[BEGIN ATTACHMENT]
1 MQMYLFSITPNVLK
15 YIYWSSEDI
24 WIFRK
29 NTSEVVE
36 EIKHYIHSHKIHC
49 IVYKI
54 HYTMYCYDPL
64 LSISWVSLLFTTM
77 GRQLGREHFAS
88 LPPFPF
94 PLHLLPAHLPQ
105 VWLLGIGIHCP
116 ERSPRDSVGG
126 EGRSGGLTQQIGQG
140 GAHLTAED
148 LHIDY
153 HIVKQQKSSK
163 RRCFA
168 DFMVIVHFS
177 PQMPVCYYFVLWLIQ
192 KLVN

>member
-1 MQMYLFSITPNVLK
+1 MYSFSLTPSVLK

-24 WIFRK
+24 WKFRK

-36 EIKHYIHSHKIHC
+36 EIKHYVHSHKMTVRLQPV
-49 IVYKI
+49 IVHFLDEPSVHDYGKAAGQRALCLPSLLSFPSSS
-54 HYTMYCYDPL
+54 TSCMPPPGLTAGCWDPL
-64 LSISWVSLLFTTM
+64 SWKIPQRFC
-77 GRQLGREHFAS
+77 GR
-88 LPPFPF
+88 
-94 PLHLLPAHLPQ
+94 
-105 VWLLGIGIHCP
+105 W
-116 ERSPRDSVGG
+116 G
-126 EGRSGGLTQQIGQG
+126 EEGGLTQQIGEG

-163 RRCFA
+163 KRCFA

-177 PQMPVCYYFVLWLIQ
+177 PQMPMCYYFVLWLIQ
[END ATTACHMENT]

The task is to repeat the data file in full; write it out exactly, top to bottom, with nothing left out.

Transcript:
1 MQMYLFSITPNVLK
15 YIYWSSEDI
24 WIFRK
29 NTSEVVE
36 EIKHYIHSHKIHC
49 IVYKI
54 HYTMYCYDPL
64 LSISWVSLLFTTM
77 GRQLGREHFAS
88 LPPFPF
94 PLHLLPAHLPQ
105 VWLLGIGIHCP
116 ERSPRDSVGG
126 EGRSGGLTQQIGQG
140 GAHLTAED
148 LHIDY
153 HIVKQQKSSK
163 RRCFA
168 DFMVIVHFS
177 PQMPVCYYFVLWLIQ
192 KLVN

>member
-1 MQMYLFSITPNVLK
+1 MYSFSLTPSVLK

-24 WIFRK
+24 WKFRK

-36 EIKHYIHSHKIHC
+36 EIKHYVHSHKMTVRLQPV
-49 IVYKI
+49 IVHFLDEPSVHDYGKAAGQRALCLPSLLSFPSSS
-54 HYTMYCYDPL
+54 TSCMPPPGLTAGCWDPL
-64 LSISWVSLLFTTM
+64 SWKIPQRFC
-77 GRQLGREHFAS
+77 GR
-88 LPPFPF
+88 
-94 PLHLLPAHLPQ
+94 
-105 VWLLGIGIHCP
+105 W
-116 ERSPRDSVGG
+116 G
-126 EGRSGGLTQQIGQG
+126 EEGGLTQQIGEG

-163 RRCFA
+163 KRCFA

-177 PQMPVCYYFVLWLIQ
+177 PQMPMCYYFVLWLIQ